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a glob w/ no wildcards returns itself

by jeberle (Initiate)
on Aug 23, 2011 at 17:53 UTC ( #921952=perlquestion: print w/ replies, xml ) Need Help??
jeberle has asked for the wisdom of the Perl Monks concerning the following question:

When I supply a pattern w/o any glob characters, I get the pattern back, even if no file matches it. Why does Perl's glob do this?

$ echo foo.c foo.c $ echo foo.? foo.? $ ls foo.c ls: foo.c: No such file or directory $ ls foo.? ls: foo.?: No such file or directory $ perl -le 'print glob "foo.c"' foo.c # shell expansion w/o existence check $ perl -le 'print glob "foo.?"' # shell expansion w/ existence check

Glob's behavior w/o wildcards matches a simple shell expansion, while glob's behavior w/ wildcards matches a file existence test.

Just to make this sting a little, Python's behavior is consistent:

$ python -c 'from glob import glob; print(glob("foo.c"))' [] $ python -c 'from glob import glob; print(glob("foo.?"))' []

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Re: a glob w/ no wildcards returns itself
by Eliya (Vicar) on Aug 23, 2011 at 19:08 UTC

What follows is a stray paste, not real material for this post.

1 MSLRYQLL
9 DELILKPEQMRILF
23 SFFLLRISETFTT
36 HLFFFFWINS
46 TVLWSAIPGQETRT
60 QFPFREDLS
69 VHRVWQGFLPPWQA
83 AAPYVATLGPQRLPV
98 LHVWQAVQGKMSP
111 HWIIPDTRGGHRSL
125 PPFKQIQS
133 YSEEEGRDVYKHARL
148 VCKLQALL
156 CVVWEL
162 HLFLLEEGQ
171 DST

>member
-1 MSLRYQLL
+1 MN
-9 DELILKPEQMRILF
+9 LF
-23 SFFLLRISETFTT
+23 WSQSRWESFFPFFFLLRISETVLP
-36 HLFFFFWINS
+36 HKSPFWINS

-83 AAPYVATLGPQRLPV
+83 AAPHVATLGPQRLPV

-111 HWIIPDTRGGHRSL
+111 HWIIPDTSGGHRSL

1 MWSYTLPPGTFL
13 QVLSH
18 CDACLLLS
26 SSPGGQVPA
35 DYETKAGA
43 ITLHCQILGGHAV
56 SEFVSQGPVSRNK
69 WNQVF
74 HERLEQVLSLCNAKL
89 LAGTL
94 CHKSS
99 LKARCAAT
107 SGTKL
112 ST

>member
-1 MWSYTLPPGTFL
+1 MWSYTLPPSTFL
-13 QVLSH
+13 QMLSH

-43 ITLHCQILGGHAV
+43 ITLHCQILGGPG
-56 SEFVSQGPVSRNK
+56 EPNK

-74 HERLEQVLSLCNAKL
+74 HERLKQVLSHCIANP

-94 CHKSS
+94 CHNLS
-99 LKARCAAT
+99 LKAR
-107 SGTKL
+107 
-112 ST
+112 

While you can certainly argue for (or against) any of the different globbing behaviors - ranging from "the shell"'s (interpret wildcards literally, if no match in the file system) to Python's (always test for existence) - ultimately, it's a matter of preference.

    Personally, I find Perl's mixed behavior rather "do-what-I-mean".  I.e., when I specify a ? or * wildcard, I'm typically interested in what matching files there are in the file system, while if I use a "limited set" wildcard like {a,b,c}, I can compactly compute permutations with it, e.g.

    $ perl -le 'print for glob "{foo,bar}{baz,quux}"' foobaz fooquux barbaz barquux

    which Python doesn't do because of its consistent behavior.  IOW, consistent isn't always the most practically useful... :)

    And, as for the shell, I always found its behavior to treat a "*" literally (in case nothing matches) a little counter-intuitive... (if I really mean a literal "*", I can always escape it in Perl).

    Anyhow, YMMV.

      Thank you Eliya. The use case I have is to do actual file matching, where the user specifies the pattern. For this, the behavior is counter-productive. Therefore:
      $ perl -le 'print grep { -f } glob "foo.c"'
      will have to rule the day.

      In bash you can do:

      $ shopt -s nullglob $ echo foo.?
      but then ls generates full dir listings on failed globs.
Re: a glob w/ no wildcards returns itself
by ikegami (Pope) on Aug 23, 2011 at 20:01 UTC

    It makes no sense to check if the file exists when wild cards aren't present.

    perl foo.pl --help shouldn't become perl foo.pl perl foo.pl infile outfile shouldn't become perl foo.pl infile

    It makes no sense to not honour wild cards. If you ask for all files matching «foo.?», it makes no sense to return «foo.?» unless «foo.?» exists. If you want the glob to return «foo.?», you'd pass «foo.\?».

    PS — Perl matches csh's behaviour. You tested using the wrong shell.

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